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Re: hurd-i386 qualification for Wheezy

On 19.05.2012 23:59, Samuel Thibault wrote:
> Hello,
> Cyril Brulebois, le Sat 19 May 2012 19:41:56 +0200, a écrit :
>> (Ewww, long lines)
> Oops, sorry, I forgot to reindent after import from the pad.
>> Samuel Thibault <sthibault@debian.org> (19/05/2012):
>>> - We of course aim at tech preview for wheezy only, not a full
>>> release. Our goal is to establish a testing distribution for wheezy
>>> which does not block others ports (i.e. so-called fuckedarch), and get
>>> a full testing for wheezy+1.
>> Starting a testing distribution for an arch less than a month before a
>> freeze doesn't smell too good to me.
> Well, doing it before might have meant more work for everybody.
>>> - It is fine to us to see problematic binary builds (e.g. blocking
>>> testing migrations eventually) be removed, even if they have a couple
>>> of rev-deps.
>> Including big packages like say webkit or kde4libs or anything similar?
> I guess we have to say yes.
>>> Concerning the archive coverage, the 76% figure should be accurate for
>>> the current state. The freeze period should allow us to continue
>>> increasing it more easily (no new upstream releases). If you look at
>>> the current buildd figures, we are rather at 75%, this is due to
>>> current transitions, the gcc-4.7 FTBFSes, and webkit FTBFS (about to
>>> be fixed).
>> I wouldn't be very happy to see unblock requests just to get hurd-i386
>> fixes in testing, if that's what you're suggesting.
> Even when they are just e.g. #include or configure.ac cases?
>>> Concerning installability, it currently can not really be measured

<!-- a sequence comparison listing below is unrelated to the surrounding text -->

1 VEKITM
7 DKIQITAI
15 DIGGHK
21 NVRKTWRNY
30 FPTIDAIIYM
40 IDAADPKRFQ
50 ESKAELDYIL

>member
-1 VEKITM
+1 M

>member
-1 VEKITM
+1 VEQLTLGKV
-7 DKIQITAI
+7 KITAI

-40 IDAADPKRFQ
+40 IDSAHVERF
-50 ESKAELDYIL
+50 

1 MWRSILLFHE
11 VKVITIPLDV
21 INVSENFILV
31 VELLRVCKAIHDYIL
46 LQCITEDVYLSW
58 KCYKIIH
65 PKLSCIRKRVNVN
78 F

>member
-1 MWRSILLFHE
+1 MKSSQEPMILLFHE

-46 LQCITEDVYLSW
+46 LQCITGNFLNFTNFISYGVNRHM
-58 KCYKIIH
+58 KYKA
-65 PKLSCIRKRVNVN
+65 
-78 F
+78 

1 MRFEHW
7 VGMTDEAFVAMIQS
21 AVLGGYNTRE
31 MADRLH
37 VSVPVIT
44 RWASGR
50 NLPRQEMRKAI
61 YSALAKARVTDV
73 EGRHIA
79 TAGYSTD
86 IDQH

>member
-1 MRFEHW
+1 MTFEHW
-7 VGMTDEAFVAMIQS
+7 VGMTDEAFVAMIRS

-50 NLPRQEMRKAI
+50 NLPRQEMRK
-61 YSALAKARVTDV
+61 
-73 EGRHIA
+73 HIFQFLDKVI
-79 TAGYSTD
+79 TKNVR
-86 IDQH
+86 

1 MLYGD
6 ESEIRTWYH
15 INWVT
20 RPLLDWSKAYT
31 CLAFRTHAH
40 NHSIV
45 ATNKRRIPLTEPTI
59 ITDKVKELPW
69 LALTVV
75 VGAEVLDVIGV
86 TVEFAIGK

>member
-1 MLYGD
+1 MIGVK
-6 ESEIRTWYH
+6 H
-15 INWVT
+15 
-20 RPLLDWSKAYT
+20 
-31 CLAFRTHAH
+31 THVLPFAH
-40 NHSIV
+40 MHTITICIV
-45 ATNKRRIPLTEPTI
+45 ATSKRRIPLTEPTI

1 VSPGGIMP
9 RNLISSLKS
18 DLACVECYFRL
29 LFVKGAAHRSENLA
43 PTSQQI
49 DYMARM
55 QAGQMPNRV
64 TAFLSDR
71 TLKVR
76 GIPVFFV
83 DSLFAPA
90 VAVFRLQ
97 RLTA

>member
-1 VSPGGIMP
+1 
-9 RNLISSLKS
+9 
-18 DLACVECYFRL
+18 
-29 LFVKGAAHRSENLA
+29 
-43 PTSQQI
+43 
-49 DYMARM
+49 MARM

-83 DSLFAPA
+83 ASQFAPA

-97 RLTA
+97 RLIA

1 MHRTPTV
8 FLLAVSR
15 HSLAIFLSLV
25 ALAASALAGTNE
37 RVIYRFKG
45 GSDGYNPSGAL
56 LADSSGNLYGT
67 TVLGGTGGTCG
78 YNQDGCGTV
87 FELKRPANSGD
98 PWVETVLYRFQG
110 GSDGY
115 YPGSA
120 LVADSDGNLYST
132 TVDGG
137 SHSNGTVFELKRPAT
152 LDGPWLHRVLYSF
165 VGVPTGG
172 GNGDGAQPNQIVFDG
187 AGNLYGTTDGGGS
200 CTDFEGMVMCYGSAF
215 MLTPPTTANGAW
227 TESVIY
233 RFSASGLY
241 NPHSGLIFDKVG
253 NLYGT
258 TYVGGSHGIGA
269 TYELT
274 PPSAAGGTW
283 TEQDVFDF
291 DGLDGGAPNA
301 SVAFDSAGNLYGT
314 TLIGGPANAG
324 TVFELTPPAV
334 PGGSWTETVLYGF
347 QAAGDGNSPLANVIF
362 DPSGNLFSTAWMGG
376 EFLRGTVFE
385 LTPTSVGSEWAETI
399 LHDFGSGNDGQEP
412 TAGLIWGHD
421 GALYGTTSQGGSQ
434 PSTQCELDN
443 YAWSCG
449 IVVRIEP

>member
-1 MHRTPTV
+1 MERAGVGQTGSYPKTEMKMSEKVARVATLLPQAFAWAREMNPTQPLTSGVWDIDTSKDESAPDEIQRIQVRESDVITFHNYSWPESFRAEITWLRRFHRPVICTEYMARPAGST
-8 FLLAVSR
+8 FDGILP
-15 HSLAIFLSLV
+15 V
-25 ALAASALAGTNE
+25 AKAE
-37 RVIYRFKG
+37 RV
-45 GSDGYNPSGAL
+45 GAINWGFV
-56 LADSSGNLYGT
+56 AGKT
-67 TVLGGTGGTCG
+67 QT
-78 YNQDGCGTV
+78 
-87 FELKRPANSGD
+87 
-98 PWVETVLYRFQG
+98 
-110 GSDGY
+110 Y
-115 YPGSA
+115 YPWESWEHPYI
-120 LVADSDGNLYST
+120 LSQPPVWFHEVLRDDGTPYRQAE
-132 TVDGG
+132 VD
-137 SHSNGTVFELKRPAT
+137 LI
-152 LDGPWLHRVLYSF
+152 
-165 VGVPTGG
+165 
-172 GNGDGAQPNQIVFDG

>>> because the latest upstream webkit release is once more broken for
>>> some trivial reasons, #669059, making a big part of gnome
>>> uninstallable. The haskell transition doesn't help either :)
>> Exactly the kind of situation that led my asking about removals of
>> problematic binaries above.
> Well, the problem is that as long as hurd-i386 port is not released in
> any sort, people care less about it. A patch was submitted to the webkit
> package quite soon actually, but it wasn't applied just because it was
> out of the maintainer's radar, and he didn't notice it, while the exact
> same patch, submitted to fix kfreebsd, was quickly applied, since its
> severity was "serious".

Once an architectures is a release architecture and a package is in
testing, it becomes a burden for the maintainer.
We have to do all sorts of workarounds to make packages build on all
available architectures.
This means includes disabling test suites on problematic archs and, like
kfreebsd* or e.g. ia64 (webkit, seed, ...), or just compiling dummy stubs.
All we basically care for is that the package builds, not that it
actually is working. I've experienced this a couple of times during the
last months/years.

This is a bad trend, imho I'd rather see us enable test-suites and make
the failures fatal. But this would mean we suddenly get a lot of FTBFS
and we are no longer able to get packages into testing.
This is very unfortunate.

I'd be *very* unhappy if hurd became an architecture that blocks
packages from migrating to testing.
We already have enough problems with kfreebsd.


Why is it that all of the instruments seeking intelligent life in the
universe are pointed away from Earth?

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